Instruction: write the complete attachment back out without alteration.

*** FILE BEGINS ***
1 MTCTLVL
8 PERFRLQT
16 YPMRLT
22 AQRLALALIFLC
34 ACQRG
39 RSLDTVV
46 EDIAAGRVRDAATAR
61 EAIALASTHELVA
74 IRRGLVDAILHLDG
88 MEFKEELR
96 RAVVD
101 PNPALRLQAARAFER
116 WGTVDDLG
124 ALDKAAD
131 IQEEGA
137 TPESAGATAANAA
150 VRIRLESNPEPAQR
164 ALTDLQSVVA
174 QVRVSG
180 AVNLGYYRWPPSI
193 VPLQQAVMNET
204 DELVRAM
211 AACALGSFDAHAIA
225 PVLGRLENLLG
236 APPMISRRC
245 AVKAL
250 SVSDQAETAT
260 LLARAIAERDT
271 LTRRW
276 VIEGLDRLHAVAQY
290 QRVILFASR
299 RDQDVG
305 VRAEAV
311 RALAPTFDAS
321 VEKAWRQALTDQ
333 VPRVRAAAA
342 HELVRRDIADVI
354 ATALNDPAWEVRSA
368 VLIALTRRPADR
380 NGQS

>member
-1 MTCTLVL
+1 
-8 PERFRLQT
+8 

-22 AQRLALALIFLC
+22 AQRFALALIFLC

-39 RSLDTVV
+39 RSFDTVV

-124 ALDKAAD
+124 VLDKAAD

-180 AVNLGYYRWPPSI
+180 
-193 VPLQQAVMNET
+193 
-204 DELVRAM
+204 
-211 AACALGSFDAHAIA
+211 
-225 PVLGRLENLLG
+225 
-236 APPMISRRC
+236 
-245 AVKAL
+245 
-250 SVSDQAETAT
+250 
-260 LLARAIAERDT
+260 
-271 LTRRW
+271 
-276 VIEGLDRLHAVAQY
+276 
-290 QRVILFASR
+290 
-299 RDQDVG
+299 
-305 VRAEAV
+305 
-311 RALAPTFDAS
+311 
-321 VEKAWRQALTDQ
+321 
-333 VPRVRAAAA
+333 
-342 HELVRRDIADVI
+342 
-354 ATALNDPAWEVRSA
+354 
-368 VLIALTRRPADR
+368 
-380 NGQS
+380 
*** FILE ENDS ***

1 MTCTLVL
8 PERFRLQT
16 YPMRLT
22 AQRLALALIFLC
34 ACQRG
39 RSLDTVV
46 EDIAAGRVRDAATAR
61 EAIALASTHELVA
74 IRRGLVDAILHLDG
88 MEFKEELR
96 RAVVD
101 PNPALRLQAARAFER
116 WGTVDDLG
124 ALDKAAD
131 IQEEGA
137 TPESAGATAANAA
150 VRIRLESNPEPAQR
164 ALTDLQSVVA
174 QVRVSG
180 AVNLGYYRWPPSI
193 VPLQQAVMNET
204 DELVRAM
211 AACALGSFDAHAIA
225 PVLGRLENLLG
236 APPMISRRC
245 AVKAL
250 SVSDQAETAT
260 LLARAIAERDT
271 LTRRW
276 VIEGLDRLHAVAQY
290 QRVILFASR
299 RDQDVG
305 VRAEAV
311 RALAPTFDAS
321 VEKAWRQALTDQ
333 VPRVRAAAA
342 HELVRRDIADVI
354 ATALNDPAWEVRSA
368 VLIALTRRPADR
380 NGQS

>member
-1 MTCTLVL
+1 
-8 PERFRLQT
+8 

-22 AQRLALALIFLC
+22 AQRFALALIFLC

-39 RSLDTVV
+39 RSFDTVV

-124 ALDKAAD
+124 VLDKAAD

-180 AVNLGYYRWPPSI
+180 
-193 VPLQQAVMNET
+193 
-204 DELVRAM
+204 
-211 AACALGSFDAHAIA
+211 
-225 PVLGRLENLLG
+225 
-236 APPMISRRC
+236 
-245 AVKAL
+245 
-250 SVSDQAETAT
+250 
-260 LLARAIAERDT
+260 
-271 LTRRW
+271 
-276 VIEGLDRLHAVAQY
+276 
-290 QRVILFASR
+290 
-299 RDQDVG
+299 
-305 VRAEAV
+305 
-311 RALAPTFDAS
+311 
-321 VEKAWRQALTDQ
+321 
-333 VPRVRAAAA
+333 
-342 HELVRRDIADVI
+342 
-354 ATALNDPAWEVRSA
+354 
-368 VLIALTRRPADR
+368 
-380 NGQS
+380 